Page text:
I have been waiting all summer to get into this house.  I found it online on an abandoned home site and was lucky enough to be told its location by a local lady in town who lived there as a young bride.   I then discovered that Reg knows the family and he was able to get us permission to enter the home and photograph it.

Set up high overlooking their land, this home still is as stunning as I imagine it was in its time.


I won’t post a lot of photos of the home at the request of the land owner but I can give you little bit of history about it.


The original homesteader came from Owen Sound, Ontario.  His family originated in England and were mainly bankers.  Mr. R choose sea life.  Becoming bored with his profession he immigrated to Canada in 1868 where he married his wife J.  Their first born son was born in Portage la Prairie, MB and at 6 weeks old they traveled to the area and settled into this homestead.

I am told that the home was purchased through the Eaton’s Company.  You can find a list of the home plans here.

From comparing photos I took inside and outside of the home I would say that this would be the original listing of the home for purchase through Eaton’s.


There were many mail order home companies back in the early 1900’s but the most famous was the T. Eaton Co. Ltd.  The business was centered at its Winnipeg branch. Eaton houses were made for Western Canada and most of the houses are found on farms.

They had dozens of different models but the most popular was the Earlsfield — a 1-½ storey house with a double gambrel roof. The barn-like roof made for very efficient use of lumber to provide a lot of living space.

The materials cost for the Earlsfield in Fall and Winter 1917-18 was listed at $1,193 (that’s $16,482 in 2015 dollars). Inflation was rampant in the teens so they quit posting prices in 1919.  Lumber was shipped by rail from mills in BC and millwork from Winnipeg.

Also on the property is what is left a an old stone barn.


This was certainly worth the wait.  Of course I took way more pictures but you can only post so many.



As any church in a small community, Neelin United Church played a large role in both the religious and social life of the area.


In 1923 families from the district were holding church services in a nearby school and a Ladies Aid Group was formed to fund raise having Fall suppers, bazaars and lunches.  By 1936 the ladies raised $1,000 to build a new church. The land was donated by Mr. W. Henwood.


The building was erected by volunteers and had a full basement.  Local carpenter Mr. Atterbury supervised the building operation.

The church opened on July 26, 1936.


Due to declining congregation services ceased after 42 years in December, 1978.


This school in the RM of Prairie Lakes  opened its doors in 1982 and closed permanently in June of 1972.


This is what the building looks like now in 2018.


The school is nestled on a little hill in the middle of a farmer’s field.  If your looking far and wide and in the right area, you will see it.


Miss A.L. MacLachlan was the first teacher at this school was paid $35.00 a month for her term position.  She was given 5 months training to become a teacher.


History surrounding the story of this school tells that the schools first concert was a huge success and in fact, so many people attended the concert that there was no room inside the building and parents and town people watched the concert through the windows from their horse carriages up against the side of the building.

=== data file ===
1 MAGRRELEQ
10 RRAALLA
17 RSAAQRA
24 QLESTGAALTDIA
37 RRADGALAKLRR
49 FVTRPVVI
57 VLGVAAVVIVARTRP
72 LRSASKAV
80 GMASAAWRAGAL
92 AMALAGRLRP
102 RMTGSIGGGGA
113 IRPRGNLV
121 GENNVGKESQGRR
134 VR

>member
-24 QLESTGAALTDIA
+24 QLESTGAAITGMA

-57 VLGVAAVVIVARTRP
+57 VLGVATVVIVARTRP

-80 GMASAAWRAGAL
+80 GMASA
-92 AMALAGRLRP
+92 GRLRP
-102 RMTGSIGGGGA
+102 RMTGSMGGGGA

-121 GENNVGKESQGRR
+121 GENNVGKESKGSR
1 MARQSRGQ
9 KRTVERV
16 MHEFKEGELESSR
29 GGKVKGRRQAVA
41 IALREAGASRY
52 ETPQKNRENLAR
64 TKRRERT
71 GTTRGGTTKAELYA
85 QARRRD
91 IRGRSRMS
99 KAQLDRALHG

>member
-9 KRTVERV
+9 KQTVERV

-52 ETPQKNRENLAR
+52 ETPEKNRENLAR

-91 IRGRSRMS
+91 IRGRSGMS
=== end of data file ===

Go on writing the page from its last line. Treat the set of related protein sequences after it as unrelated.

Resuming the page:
Due to a drop in students registered at the school, the school closed for a period of time from Fall of 1939 to 1943.

The school held district social events, dances, card parties and concerts.

Unfortunately we were denied permission to enter this property so road shots it is.  I’m sure I’ll be back as the backdrop is spectacular.


I am told that this old home, built of concrete and standing up to the elements was built with local sand & gravel, then mixed to make concrete and poured by hand.  Here is a photo of the house taken in 1882.


This huge home, I am told, was the home of a large family whom had their help live inside with them.  The family came from Ontario and Mr. moved to this property in February, 1882 and started to build the home.  In August of that year Mrs. and 3 of their children joined him.  The boys took over the farm after their parents died in 1920 and 1926.  The farm was then sold to another family that still remains in the area.


The inside tells a very different story of its ability to hold its own against the harsh elements of the prairies.  The roof is gone, the walls are coming down and the floor doesn’t exist in some places.  Really, anything that is wood is gone.  There was no evidence of the once wrap around porch.


The best picture I could get of the home was from the back.  The one side is almost completely treed in, so much so that the trees are growing through the windows.  The front was no different.


There were a lot of outbuildings and spectacular prairie views where ever you looked.  On this particular day a storm was brewing in the area and off in the distance, Reg and I could hear the thunder.  It was hot too!


I wish I had found this yard years ago.  I wonder if there would have been more there than what is now.


Most abandoned seekers will tell you about there dislike for caragana’s.  They will literally take over and provide a shield around an old abandoned home.